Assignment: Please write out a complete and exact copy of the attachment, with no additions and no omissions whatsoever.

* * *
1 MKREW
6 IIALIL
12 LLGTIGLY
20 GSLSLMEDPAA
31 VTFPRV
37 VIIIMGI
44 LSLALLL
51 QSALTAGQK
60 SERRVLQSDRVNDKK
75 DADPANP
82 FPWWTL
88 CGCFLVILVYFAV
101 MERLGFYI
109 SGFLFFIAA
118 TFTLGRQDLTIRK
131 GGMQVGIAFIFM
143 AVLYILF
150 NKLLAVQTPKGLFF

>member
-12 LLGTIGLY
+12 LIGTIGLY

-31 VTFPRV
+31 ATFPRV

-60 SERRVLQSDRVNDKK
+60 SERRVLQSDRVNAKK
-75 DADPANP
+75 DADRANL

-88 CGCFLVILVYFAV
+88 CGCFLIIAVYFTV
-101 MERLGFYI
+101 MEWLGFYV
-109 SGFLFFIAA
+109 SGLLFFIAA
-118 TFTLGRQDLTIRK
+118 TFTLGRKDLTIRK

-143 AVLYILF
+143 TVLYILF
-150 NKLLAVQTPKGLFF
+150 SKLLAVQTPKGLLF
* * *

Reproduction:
1 MKREW
6 IIALIL
12 LLGTIGLY
20 GSLSLMEDPAA
31 VTFPRV
37 VIIIMGI
44 LSLALLL
51 QSALTAGQK
60 SERRVLQSDRVNDKK
75 DADPANP
82 FPWWTL
88 CGCFLVILVYFAV
101 MERLGFYI
109 SGFLFFIAA
118 TFTLGRQDLTIRK
131 GGMQVGIAFIFM
143 AVLYILF
150 NKLLAVQTPKGLFF

>member
-12 LLGTIGLY
+12 LIGTIGLY

-31 VTFPRV
+31 ATFPRV

-60 SERRVLQSDRVNDKK
+60 SERRVLQSDRVNAKK
-75 DADPANP
+75 DADRANL

-88 CGCFLVILVYFAV
+88 CGCFLIIAVYFTV
-101 MERLGFYI
+101 MEWLGFYV
-109 SGFLFFIAA
+109 SGLLFFIAA
-118 TFTLGRQDLTIRK
+118 TFTLGRKDLTIRK

-143 AVLYILF
+143 TVLYILF
-150 NKLLAVQTPKGLFF
+150 SKLLAVQTPKGLLF